HALIFAX — Joel Lion looked with amazement at the plaque.
“The Jewish Legion: The 38th through 42nd Battalions of the Royal Fusiliers became known as the Jewish Legion. Camp Edward in Windsor, N.S., provided the training ground for over 1,100 Jewish troops.”
“I knew the story of the Jewish Legion and its history, but never knew it was in Canada and Nova Scotia,” Israel’s consul general to Quebec and the Atlantic provinces said during a visit to Halifax and Prince Edward Island earlier this month that concluded his three-year term.
He then saw a plaque identifying David Green – later to become David Ben-Gurion, Israel’s first prime minister – as one of the trainees at Camp Edward in 1917. The plaque said, “At 70 years, Ben-Gurion wrote [to the mayor of Windsor]: “I will never forget Windsor where I received my first military training as a soldier and when I became a corporal.”
Lion was given a tour of an exhibit, mounted by the Army Museum Halifax Citadel, commemorating the 100th anniversary of World War I, featuring original uniforms, equipment and pictures and with a replica of the Vimy Memorial in France.
The exhibit featured the sizeable contingent of Jewish volunteers, a number of whom went on to create the modern State of Israel three decades later.
Nova Scotia’s close connection with Jewish volunteers who fought in World War I almost didn’t happen, due to the intransigence of the British Army. At the time, Jewish activists were eager to join the Allied war effort and help liberate Palestine, which they wished to restore as a homeland for Jewish people.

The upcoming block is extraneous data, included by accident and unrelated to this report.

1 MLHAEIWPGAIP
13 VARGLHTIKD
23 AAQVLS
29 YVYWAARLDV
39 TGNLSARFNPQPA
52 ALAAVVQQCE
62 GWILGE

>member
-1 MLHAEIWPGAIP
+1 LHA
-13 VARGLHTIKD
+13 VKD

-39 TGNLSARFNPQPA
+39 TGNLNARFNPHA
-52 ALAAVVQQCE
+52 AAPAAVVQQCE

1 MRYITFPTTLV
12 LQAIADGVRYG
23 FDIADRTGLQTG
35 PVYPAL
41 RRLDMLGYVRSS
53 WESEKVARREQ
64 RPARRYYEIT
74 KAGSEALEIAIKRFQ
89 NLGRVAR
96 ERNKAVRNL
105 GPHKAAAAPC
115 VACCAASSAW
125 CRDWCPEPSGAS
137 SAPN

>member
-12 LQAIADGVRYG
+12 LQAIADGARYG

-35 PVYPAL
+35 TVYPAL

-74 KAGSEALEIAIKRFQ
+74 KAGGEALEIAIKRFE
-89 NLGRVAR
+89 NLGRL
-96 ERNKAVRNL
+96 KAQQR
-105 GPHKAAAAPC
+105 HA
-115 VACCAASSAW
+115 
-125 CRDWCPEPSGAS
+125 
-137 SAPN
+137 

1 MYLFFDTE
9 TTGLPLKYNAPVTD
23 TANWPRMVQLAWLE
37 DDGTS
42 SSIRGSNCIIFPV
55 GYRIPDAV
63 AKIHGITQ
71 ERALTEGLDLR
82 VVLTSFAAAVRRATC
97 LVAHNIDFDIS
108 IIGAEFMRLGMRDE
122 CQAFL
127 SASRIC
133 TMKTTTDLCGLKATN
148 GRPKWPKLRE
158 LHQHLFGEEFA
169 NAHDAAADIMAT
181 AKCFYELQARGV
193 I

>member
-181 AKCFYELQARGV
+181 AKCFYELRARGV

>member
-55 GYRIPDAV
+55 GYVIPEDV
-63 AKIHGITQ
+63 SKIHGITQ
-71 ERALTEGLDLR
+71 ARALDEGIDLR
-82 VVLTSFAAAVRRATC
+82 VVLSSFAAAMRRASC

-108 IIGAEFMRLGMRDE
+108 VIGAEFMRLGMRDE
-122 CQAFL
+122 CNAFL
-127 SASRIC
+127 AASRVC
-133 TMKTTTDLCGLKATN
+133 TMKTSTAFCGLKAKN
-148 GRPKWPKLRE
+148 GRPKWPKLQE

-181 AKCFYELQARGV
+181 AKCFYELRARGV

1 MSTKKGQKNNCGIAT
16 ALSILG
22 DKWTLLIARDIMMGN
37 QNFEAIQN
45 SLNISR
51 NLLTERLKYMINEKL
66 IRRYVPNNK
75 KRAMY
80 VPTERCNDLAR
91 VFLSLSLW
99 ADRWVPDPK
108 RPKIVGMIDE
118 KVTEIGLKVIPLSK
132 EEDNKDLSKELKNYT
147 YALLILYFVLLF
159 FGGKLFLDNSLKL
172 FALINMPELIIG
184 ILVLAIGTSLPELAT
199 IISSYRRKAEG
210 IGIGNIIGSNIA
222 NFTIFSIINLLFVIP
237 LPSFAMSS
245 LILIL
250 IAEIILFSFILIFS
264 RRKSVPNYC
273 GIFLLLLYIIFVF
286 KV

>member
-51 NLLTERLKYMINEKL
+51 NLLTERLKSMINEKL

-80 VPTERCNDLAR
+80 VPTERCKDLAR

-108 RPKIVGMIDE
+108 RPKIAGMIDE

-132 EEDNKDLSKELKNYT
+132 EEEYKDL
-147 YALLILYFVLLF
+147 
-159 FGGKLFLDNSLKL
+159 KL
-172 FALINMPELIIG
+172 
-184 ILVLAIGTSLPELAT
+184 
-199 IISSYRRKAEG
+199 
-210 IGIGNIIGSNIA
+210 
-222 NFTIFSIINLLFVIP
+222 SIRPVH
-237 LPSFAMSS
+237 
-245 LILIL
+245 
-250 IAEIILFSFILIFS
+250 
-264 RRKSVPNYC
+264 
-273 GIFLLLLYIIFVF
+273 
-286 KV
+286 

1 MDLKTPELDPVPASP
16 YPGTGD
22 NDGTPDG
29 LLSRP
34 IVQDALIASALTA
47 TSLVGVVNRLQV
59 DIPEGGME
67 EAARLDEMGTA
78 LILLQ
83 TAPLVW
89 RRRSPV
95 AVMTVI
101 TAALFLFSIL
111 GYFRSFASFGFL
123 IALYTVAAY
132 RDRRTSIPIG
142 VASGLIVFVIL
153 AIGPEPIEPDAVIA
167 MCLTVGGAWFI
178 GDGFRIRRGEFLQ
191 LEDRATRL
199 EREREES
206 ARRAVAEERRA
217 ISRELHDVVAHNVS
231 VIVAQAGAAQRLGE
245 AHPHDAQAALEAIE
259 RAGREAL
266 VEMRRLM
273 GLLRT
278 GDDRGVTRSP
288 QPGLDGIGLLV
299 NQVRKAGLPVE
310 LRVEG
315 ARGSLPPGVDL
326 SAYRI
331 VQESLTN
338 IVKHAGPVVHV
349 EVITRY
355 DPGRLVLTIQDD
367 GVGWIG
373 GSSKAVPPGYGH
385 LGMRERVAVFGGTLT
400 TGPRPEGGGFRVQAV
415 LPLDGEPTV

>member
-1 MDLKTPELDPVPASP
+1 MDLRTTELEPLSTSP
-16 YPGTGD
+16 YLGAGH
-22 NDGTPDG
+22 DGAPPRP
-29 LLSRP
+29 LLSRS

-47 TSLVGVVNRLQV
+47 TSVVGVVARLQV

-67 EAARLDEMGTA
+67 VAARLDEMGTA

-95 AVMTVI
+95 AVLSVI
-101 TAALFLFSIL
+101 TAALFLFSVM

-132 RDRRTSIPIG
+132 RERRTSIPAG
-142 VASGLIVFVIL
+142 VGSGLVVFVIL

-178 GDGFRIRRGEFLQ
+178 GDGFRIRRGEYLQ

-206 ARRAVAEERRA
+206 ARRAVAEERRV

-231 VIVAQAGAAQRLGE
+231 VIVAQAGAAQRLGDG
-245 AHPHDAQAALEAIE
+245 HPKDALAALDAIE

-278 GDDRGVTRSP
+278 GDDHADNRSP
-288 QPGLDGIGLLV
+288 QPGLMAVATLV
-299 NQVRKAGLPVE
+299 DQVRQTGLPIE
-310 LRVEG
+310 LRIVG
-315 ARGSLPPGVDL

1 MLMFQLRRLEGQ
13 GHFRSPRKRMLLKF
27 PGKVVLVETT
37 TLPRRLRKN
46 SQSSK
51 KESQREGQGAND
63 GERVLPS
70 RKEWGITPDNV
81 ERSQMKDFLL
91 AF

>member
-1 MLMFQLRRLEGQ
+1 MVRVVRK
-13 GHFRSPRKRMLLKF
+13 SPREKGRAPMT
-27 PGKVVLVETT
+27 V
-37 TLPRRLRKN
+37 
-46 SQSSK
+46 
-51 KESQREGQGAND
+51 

When the war started, Palestine was controlled by the Ottoman (Turkish) Empire, which was aligned with Germany and its allies. In December 1914, with hostilities just a few months old, the Jewish activists urged Britain to create a Jewish unit to be part of the British effort to liberate Palestine. Britain refused because it did not allow foreign nationals to serve in its army.
London did agree, however, to establish the Zion Mule Corps, a unit of Jewish volunteers tasked with transporting supplies by mules during the 1915 Dardanelles Campaign in northwest Turkey. Unfortunately, the campaign was a disaster and one of the casualties was the Zion Mule Corps, which was all but disbanded.
Two years later, with the war bogged down in bloody trench warfare in Europe, the British finally relented to Jewish pressure and agreed to create five Jewish-based infantry battalions as part of the Royal Fusiliers. Collectively, these battalions were known as the Jewish Legion and had the distinction of being the first Jewish military fighting formation in over 2,000 years. Members wore the badges of the Royal Fusiliers but with a Star of David patch on their sleeves.
One of these units was the 39th Battalion. It was recruited from American and Canadian volunteers and assembled in Nova Scotia, the closest embarkation point to Europe. Training took place at Camp Edward in Windsor under a Jewish commanding officer, Lieut.-Col. Eliezer Margolin. By all accounts, the soldiers lived in tents pitched below the Fort Edward blockhouse, a structure that still stands today. During its 10 months of operation, more than 1,100 American and Canadian Jewish volunteers went through Camp Edward.
When training was complete, the 39th Battalion was shipped to England and then Palestine, where it joined the 38th Battalion and saw action in the Jordan Valley and at the Battle of Megiddo, a decisive victory on the Ottoman front.
In all, 50,000 Jews served in World War I. They were awarded five Victoria Crosses, and 50 Distinguished Conduct Medals. Many founders of the State of Israel served in the Jewish Legion, Ben-Gurion, who trained at Camp Edward in Windsor and served with the 39th Battalion, Royal Fusiliers; the second president, Yitzhak Ben-Zvi; and the third prime minister, Levi Eshkol.
The Jewish Legion was disbanded following the armistice in November 1918.